I guess that's the classical problem of scaling a product to a large audience of mostly technically illiterate users. Maybe Google is learning from Apple, whose UIs have for a long time favored ease of use over giving control to the user.
I have been thinking about this, and I have come up with some ideas, other people obviously would provide more ideas and a solution could be reached, some of my thinking:
A service that behaves like AWS/GIT/DNS/Google combined.
* A user runs the service and indexes data it receives and there is a central repository of information than a user can contribute to or not contribute to. Initially, a new user would either buy a crawler or cache of data from the market and store it locally or on a private server bought as part of the service. The blockchain, or a verification mechanism would be used to provide access to the initial seed data and a hash would verify the contents. The user now has a running cache of data s/he can connect to with a private DNS-like verification system. User runs search.
* The parameters do not return the results s/he wanted from their private store. Similar to DNS, they move up food chain to the service provider (whoever creates this system, or one of the companies/orgs providing the service) to get more data. Here there is a centralized repo of information. This can be a market or platform. People can buy and sell data, filtering mechanisms and crawlers. Also people can include all of their searches, or some of their search results into the master crawl. This would be the "datacenter", but it can also be a platform that maps to many peoples individual caches:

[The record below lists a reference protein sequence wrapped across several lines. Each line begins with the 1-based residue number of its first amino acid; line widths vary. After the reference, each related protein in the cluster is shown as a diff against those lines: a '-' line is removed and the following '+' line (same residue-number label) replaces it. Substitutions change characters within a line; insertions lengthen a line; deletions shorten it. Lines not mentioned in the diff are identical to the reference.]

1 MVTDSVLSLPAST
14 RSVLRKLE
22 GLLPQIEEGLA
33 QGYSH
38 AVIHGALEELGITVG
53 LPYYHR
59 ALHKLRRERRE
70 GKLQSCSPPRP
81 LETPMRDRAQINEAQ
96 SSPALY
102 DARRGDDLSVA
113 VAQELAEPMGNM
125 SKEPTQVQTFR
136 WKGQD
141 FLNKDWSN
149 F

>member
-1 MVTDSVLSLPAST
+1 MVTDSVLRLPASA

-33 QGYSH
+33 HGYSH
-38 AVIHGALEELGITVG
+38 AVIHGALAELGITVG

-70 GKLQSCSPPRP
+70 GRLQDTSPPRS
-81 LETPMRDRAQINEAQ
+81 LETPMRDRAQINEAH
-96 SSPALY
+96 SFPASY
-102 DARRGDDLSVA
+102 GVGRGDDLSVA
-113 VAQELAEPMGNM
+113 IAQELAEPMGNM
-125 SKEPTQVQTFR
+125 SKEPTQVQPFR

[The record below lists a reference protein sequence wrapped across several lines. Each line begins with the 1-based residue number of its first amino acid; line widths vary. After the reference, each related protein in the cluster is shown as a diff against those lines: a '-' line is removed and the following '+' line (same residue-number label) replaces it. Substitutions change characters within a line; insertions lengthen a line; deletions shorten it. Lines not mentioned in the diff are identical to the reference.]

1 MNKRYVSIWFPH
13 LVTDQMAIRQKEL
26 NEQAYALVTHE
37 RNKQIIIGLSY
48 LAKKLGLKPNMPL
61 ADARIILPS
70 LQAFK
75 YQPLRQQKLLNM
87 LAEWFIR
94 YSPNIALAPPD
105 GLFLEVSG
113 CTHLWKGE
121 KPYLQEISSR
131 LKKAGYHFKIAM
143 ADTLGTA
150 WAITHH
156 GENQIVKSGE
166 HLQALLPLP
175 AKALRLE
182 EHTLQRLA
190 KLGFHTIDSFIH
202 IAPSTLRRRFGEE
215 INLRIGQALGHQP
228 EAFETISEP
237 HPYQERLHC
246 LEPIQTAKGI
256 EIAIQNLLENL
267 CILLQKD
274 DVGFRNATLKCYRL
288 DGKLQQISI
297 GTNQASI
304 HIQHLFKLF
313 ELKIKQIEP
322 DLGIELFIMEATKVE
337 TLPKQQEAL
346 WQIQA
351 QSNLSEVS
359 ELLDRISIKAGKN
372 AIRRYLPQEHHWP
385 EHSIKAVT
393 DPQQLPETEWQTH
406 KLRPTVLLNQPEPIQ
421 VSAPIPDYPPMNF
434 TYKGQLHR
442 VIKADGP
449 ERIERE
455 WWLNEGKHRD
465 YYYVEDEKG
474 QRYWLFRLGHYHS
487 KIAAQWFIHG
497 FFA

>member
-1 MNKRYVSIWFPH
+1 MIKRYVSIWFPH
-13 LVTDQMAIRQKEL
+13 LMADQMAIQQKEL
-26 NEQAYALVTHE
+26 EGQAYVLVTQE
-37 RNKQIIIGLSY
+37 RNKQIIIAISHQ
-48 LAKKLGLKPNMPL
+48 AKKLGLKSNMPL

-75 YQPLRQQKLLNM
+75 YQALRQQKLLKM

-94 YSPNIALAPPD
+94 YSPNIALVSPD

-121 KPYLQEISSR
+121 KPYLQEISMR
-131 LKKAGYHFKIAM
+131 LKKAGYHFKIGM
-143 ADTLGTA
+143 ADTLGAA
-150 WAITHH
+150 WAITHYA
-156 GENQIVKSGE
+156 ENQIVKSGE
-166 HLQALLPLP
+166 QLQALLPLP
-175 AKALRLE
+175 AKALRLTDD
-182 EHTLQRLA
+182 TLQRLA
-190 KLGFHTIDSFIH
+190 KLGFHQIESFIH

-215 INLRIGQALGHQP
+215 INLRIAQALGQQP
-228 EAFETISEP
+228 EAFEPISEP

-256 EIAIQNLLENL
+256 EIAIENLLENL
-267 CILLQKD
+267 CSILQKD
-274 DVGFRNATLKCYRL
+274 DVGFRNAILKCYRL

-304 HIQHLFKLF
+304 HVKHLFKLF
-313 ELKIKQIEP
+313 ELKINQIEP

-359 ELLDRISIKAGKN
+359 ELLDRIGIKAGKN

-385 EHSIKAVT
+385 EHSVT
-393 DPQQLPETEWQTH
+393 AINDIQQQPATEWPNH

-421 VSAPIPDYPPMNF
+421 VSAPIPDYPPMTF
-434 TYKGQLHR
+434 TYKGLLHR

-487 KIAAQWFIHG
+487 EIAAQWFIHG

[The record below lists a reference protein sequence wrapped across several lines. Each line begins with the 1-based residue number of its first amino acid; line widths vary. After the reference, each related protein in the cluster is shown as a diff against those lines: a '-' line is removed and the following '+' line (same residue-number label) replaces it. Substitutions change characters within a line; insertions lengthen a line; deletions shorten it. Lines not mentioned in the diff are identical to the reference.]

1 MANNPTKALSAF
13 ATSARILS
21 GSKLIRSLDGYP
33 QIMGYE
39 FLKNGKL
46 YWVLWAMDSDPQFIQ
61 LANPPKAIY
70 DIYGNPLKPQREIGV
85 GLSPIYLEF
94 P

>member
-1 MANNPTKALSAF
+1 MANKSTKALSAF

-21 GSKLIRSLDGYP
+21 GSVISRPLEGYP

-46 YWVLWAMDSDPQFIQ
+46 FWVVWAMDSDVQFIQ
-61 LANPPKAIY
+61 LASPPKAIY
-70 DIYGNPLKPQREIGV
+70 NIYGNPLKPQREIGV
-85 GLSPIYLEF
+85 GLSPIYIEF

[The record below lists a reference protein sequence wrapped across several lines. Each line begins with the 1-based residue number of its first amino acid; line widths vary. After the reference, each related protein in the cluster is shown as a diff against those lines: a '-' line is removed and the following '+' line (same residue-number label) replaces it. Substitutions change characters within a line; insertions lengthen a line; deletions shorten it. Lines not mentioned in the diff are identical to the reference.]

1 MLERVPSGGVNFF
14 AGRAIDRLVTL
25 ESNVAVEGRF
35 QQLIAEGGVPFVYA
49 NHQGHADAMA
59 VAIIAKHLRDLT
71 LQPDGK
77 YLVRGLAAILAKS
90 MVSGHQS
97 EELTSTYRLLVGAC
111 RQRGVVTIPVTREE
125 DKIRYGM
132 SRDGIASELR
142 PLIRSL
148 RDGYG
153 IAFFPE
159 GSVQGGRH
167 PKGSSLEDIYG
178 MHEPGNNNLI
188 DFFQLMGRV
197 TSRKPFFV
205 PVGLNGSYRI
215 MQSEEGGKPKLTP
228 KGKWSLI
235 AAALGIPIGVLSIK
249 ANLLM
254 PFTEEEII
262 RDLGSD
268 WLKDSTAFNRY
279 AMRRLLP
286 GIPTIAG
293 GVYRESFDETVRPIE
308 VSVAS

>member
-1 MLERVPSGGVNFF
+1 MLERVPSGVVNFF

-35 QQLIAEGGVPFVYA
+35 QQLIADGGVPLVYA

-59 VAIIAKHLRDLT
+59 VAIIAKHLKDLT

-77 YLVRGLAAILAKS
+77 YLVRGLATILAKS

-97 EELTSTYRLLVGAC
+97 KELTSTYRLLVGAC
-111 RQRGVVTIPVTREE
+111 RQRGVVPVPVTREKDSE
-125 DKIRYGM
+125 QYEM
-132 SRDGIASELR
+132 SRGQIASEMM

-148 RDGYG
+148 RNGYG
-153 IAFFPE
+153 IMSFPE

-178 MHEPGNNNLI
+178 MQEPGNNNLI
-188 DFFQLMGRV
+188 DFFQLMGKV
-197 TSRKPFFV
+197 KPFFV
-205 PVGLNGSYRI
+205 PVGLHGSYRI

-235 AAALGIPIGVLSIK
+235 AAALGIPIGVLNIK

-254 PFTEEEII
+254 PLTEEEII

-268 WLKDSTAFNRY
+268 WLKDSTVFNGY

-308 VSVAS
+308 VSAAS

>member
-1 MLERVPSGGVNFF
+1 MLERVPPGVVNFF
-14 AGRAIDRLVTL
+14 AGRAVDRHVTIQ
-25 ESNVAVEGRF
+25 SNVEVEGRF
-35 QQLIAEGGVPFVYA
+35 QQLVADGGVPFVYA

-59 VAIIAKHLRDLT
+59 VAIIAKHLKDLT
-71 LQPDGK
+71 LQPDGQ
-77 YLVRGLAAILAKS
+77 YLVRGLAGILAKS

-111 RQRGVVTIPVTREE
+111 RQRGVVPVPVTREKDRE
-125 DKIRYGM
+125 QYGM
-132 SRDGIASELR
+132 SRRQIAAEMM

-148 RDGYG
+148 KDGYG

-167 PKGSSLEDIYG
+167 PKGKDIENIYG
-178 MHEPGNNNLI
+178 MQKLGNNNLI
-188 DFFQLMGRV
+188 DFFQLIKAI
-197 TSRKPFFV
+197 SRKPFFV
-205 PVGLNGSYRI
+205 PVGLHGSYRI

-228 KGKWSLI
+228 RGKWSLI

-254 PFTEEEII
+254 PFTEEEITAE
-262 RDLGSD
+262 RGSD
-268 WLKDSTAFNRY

> So if I indexed and codified everything about the Beatles I could sell this to the market by running my own server.
> I could sell a crawler that is really really good at finding all musicians and music to the market.
> I could sell a filtering/parsing engine plugin for music guys crawl results (or all results it is fed) that only delivers high quality FLAC audio files and converts high-enough quality MP3s to FLAC, all this but only for tracks with a Saxophone.
However, fucking music guys crawl stack doesn't have the shit I want in it.
I can buy (or write) a master crawler that goes out onto the internet and finds what I am looking for then delivers it to my private cache, and if I am generous, codifies it in a generally accepted meta language and inserts it into master.
Obviously there is much more here but what I am talking about is distributed and optimized search.
Notes: Google has a nearly impossible job:
* It does not allow a user to provide any filtering outside of some boolean operators and human language.
* Therefore it never knows exactly what the user wants.
* Provides a general service so to some extent it is one size fits all.
* Difficult to do machine learning because it can watch you make selections but may not ever be able to tell what the deliverable was or if you were successful.
* You can not backout or modify algorithim it uses to find results. Neccessarily, even when it knows what you want it is biased because it shows you the results and defines the algorithim. Also, in the fact I am baselessly making up right now, only 2.1% of users ever go to the 3rd page, which means that if google is wrong, it can't know and the problem compounds as users see the same bad pages and keep clicking them.
> I guess that's the classical problem of scaling a product to a large audience of mostly technically illiterate users.
yes. I am not saying google is doing a bad job. They have a nearly impossible task if they only use a searchbar with natural language and 0 filtering to deliver trillions of terabytes of data to millions of people. I am not sure how much easier it would be, but certainly n times easier, if filters worked.
Also, I think basically the idea of HTML is shit EXCEPT for the meta language. If not some simple JSON the actual results need fucking tags not the content, then we could filer down further and better.
Bitcoin payment for content/filtering/cooperation
Running arbitrary code in a sandboxed environment like docker, not a "DOM"